Wednesday, 7 August 2013

Tribute to Liancourt Rocks: Dokdo Class Amphibious Ship - Lead Ship: LPH-6111 ROKS Dokdo

Heidemarie: Dokdo belongs to Republic of Korea, as well as this ship.

ROKS Dokdo (LPH-6111) is the lead ship of the Dokdo-Class Amphibious Landing Ship (Dokdo-geup Daehyeong Susong-ham; Hangul/Hanja: 독도급 대형수송함/獨島級大型輸送艦) of the Republic of Korea Navy, launched on 12 July 2005 at the shipyard of Hanjin Heavy Industries & Constructions Co. Ltd. in Bongnae-dong 5(o)-ga, Busan Yeongdo-gu. It is bestowed from Dokdo, an island which is located 70km (43.5 miles) from Ulleung Island (Ulleung County), Northern Gyeongsang Province. The Japanese called that island as 'Takeshima' but they still dispute about the soverignity of that island even though Republic of Korea Coast Guard took control the island in 1954. Technically, Dokdo belongs to Republic of Korea.

Designed by Hanjin Heavy Industries, the requirements for the amphibious landing ships were to enhance Korea's current amphibious operation capability, both in terms of assault and military operations other than war (MOOTW) type operations.

The ROKN needed a versatile landing ship with amphibious capabilities in its program to build a blue-water navy. In the end Hanjin's Dokdo design was chosen for this need. LSF-II 631-also built by Hanjin was chosen as the LCAC to operate from the ship.

The LPX is a versatile amphibious warfare ship, and includes a well deck to accommodate Amphibious Assault Vehicles (AAVs) and two Landing Craft Air Cushion (LCAC), the first of which (LSF 631) was acquired in April 2007. The ship is 199 metres long, 31 metres wide, with a 14,000 ton (empty), or 18,000 ton (full) displacement and was also built incorporating stealth technologies. Its been said to be one of the most advanced vessels in the Asian Pacific.

As a high-speed amphibious ship, LPX was based on the concept of "over-the-horizon assault." As the name indicates, the "over-the-horizon assault" comprises a military operation in which an amphibious landing operation is conducted with high-speed air-cushioned vehicles and helicopters from beyond the horizon, where they can't be easily detected or attacked by the enemy. The conventional LST (landing ship tank) has to approach the coastline for landing, at the risk of being fired upon by the enemy.

The LPX can carry 720 marines (+300 crew members), 10 tanks, 10 trucks, 7 AAVs, three field artillery pieces, and two LCAC hovercraft capable of landing on enemy shores doing 40 knots (74 km/h)—a mix that enables it to launch troop landings from both sea and air. She can also carry 10 helicopters when there are no ground vehicles on her hangar deck.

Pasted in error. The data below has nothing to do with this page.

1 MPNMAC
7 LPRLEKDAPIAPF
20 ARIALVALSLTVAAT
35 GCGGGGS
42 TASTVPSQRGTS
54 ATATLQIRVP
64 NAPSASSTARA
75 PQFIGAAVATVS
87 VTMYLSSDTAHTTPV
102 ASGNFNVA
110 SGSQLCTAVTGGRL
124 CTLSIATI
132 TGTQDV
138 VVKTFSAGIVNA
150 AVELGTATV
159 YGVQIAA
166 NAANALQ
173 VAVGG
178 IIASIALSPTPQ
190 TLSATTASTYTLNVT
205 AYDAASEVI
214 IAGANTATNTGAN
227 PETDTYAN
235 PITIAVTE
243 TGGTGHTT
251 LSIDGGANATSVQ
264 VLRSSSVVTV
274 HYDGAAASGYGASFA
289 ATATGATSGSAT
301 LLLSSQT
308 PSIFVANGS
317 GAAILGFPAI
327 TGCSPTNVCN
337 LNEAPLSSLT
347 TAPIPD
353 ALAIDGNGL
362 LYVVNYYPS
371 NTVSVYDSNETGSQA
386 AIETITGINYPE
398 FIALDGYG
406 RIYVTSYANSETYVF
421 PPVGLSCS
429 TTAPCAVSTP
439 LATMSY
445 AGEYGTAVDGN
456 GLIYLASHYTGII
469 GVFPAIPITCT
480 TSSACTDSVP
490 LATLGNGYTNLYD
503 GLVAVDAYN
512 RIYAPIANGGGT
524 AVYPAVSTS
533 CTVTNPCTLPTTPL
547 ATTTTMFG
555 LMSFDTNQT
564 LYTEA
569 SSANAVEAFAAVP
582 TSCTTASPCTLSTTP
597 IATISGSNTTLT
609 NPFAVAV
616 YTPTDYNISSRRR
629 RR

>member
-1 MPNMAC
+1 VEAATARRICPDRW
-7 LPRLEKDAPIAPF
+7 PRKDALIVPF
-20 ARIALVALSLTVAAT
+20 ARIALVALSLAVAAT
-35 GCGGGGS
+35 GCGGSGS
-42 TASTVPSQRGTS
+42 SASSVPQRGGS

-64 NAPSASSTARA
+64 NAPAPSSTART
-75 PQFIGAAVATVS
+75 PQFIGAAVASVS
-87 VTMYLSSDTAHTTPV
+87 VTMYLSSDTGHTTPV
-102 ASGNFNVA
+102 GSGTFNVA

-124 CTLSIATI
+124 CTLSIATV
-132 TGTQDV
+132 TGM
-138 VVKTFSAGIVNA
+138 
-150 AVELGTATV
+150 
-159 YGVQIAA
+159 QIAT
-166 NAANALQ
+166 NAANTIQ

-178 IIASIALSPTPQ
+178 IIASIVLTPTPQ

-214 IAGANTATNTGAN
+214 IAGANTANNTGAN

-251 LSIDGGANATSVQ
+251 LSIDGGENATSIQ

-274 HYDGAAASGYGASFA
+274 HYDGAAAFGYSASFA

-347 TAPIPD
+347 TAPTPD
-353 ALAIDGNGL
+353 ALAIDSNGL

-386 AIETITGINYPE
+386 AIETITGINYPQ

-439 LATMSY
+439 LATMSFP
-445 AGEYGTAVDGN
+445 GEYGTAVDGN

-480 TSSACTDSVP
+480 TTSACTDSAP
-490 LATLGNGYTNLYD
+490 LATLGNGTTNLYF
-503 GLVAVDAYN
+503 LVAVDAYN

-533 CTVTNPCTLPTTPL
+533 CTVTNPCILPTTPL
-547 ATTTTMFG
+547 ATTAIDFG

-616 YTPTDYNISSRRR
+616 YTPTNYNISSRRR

The flight surface is also sprayed with urethane, which can support VTOL jets, like Harriers. South Korea is considering the purchase of F-35B fighters to operate from its Dokdo class ships. Nowadays, the LPX operates mainly UH-1H and UH-60P. But both of these are designed for land‐based operations and lacked of consideration for ship-borne operations such as protection against damage from salty breezes, so it is difficult to operate on-board continuously. The KUH-Amphibious, the sea-based amphibious variant of the KAI Surion, is now under development, production is planned to commence in late 2015, with some 40 helicopters planned.

Self-defense armament includes the RIM-116 Rolling Airframe Missile system. The Goalkeeper Close-in weapon system (CIWS) was purchased in January 2003 from Thales, at per-set price of 13 billion won (roughly $15,000,000). Dokdo is similar in size to the light aircraft carriers derived from Sea Control Ship, such as Spanish Navy's former aircraft carrier SPS Príncipe de Asturias (Prince of Asturias in Spanish) and the Royal Thai Navy's HTMS Chakri Naruebet (Thai: จักรีนฤเบศร; in honor of the Chakri Dynasty).


General characteristics
Type:
Landing Platform Helicopter
Displacement:
14,300 tons (empty) / 18,800 tons (full)
Length:
199 m (653 ft)
Beam:
31 m (102 ft)
Draught:
7 m (23 ft)
Propulsion:
SEMT Pielstick 16 PC2.5 STC Diesel engine
Speed:
23 knots (43 km/h) maximum
18 knots (33 km/h) cruising
Boats & landing
craft carried:
LCAC (LSF-II)
Capacity:
Up to 200 vehicles
includes 6 tanks, 7 AAVs
Troops:
720 marines
Crew:
700
Sensors and
processing systems:
SMART-L air search radar, MW08 surface search radar, AN/SPS-95K navigation radar, TACAN, VAMPIR-MB optronic sight
Electronic warfare
& decoys:
ESM/ECM:SLQ-200(v)5K SONATA, Chaff launcher
Armament:
2 × Goalkeeper CIWS
1 × RIM-116 Rolling Airframe Missile
Aircraft carried:
Up to 10 helicopters
(UH-1H, UH-60P or Super Lynx)
Aviation facilities:
Flight deck with 5 landing spots and hangar